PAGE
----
Wed, October 17, 2012
World > Asia-Pacific

Asia to plunge in Nuke nightmare?

2012-10-10 02:02:29 GMT2012-10-10 10:02:29(Beijing Time)  SINA.com

By Li Hongmei, Special to Sina English

Asia is haunted by a new nuclear crisis?

The Democratic People’s Republic of Korea (DPRK) has warned its potential enemies, that in case of aggression they would not be able to escape from its strategic missiles. Their cruising radius includes not only South Korea and American military bases located there, but Japan and even the United States’ territory as well.

Such was Pyongyang’s reaction to Seoul’s statement about its intention to develop ballistic missiles with a range of up to 800 kilometers and put them on combat duty. These missiles would be able to reach any point of the DPRK territory.

This is a concrete, tangible step aimed at increasing offensive military potential of South Korea. Quite naturally, it causes anxiety and concern in Pyongyang, which has already pointed out the increasing intensity of military manoeuvres of South Korea and the United States on its borders, considering it as war preparations. The DPRK’s reaction is quite adequate. Unfortunately, there is a real basis for such a reaction.

In order to demonstrate that their missiles exist not only on paper, the DPRK’s military representative has even indicated the place of their deployment - Kangdong County near Pyongyang. The strategic missile headquarters is located there, and the leader of the DPRK Kim Jong-un visited it on March 3.

It is for the first time that Pyongyang publishes such information about its military potential, thus making it clear that it regards the new missile agreement between the U.S. and South Korea as preparation for war.

According to the previous agreement between the U.S. and South Korea, South Korean missile flight range was limited to 300 kilometers. The revision of this agreement will, undoubtedly, destabilize the situation in the region.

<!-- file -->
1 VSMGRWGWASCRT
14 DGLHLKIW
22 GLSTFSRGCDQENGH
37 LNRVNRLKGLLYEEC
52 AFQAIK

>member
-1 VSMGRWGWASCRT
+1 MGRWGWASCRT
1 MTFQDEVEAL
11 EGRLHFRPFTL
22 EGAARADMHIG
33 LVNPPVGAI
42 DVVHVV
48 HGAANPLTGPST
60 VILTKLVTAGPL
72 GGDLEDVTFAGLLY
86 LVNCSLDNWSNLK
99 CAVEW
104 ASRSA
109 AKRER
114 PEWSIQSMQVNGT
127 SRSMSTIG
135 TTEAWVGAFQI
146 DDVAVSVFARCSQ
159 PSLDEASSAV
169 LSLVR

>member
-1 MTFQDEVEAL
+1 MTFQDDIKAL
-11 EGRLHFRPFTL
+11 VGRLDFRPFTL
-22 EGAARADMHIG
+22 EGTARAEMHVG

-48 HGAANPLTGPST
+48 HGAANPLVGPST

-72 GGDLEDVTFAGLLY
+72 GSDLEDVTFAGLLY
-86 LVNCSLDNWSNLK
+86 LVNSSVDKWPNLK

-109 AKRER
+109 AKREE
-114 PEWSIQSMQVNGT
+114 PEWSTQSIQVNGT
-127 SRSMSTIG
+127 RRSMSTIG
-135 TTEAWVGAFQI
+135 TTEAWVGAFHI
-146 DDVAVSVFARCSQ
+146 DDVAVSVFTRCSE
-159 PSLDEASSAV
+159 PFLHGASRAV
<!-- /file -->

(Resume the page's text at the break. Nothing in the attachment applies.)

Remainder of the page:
It’s not by any chance that the United States has long hesitated whether or not to give their consent to South Korean persistent requests of possessing up to 800 kilometers range missiles. And Washington was well aware that such a sharp reaction on the part of the DPRK was inevitable.

Washington has stricken a bargain with Seoul despite the fact that it violates the international regime of missile technologies’ limitation. At present, 34 countries have acceded to this regime. They undertook to limiting the cruising radius of their missiles to 300 kilometers.

By provoking a new missiles race on the Korean Peninsula, the United States is clearly playing for high stakes. By allowing Seoul to increase the range of its missiles, they made another anti-Chinese move, as the new South Korean missiles are able to reach central areas of China.

The United States has also revealed their intention of supplying the South Korean air defense system with information from American satellites and drones. And this, in fact, is another step on the way of founding the Eastern US ABM defense system.

As expected, the new U.S.-S Korea nuke deal and Washington’s ambition to enhance its military presence in Asia-Pacific is drawing the entire region into the nightmare of a new nuclear crisis, and turning the Korean Peninsula a flashpoint to rekindling the Nuke button, which seems widely divergent with Barack Obama’s commitment to a nuclear-free world.

Related:

U.S. dismisses DPRK's missile threat

Russia expresses concern over ROK's pursuit of longer-range missiles

DPRK urges American forces to withdraw from South Korea

DPRK says U.S. mainland within its strike range

S Korea’s longer-range missiles adds fuel to flames of the Peninsula

Japan eyes cyberdefense network with ASEAN

U.S. airbase in Japan axes Cold War-era antenna array

U.S. defends ROK's pursuit of longer-range missiles

US, ROK agree to boost ballistic missile capability

US insists missile defense targets DPRK, not China

DPRK slams US plan for new radar base in Japan

Obama hits back in Russia 'hot mic' row

Obama pays first visit to DMZ before nuclear summit

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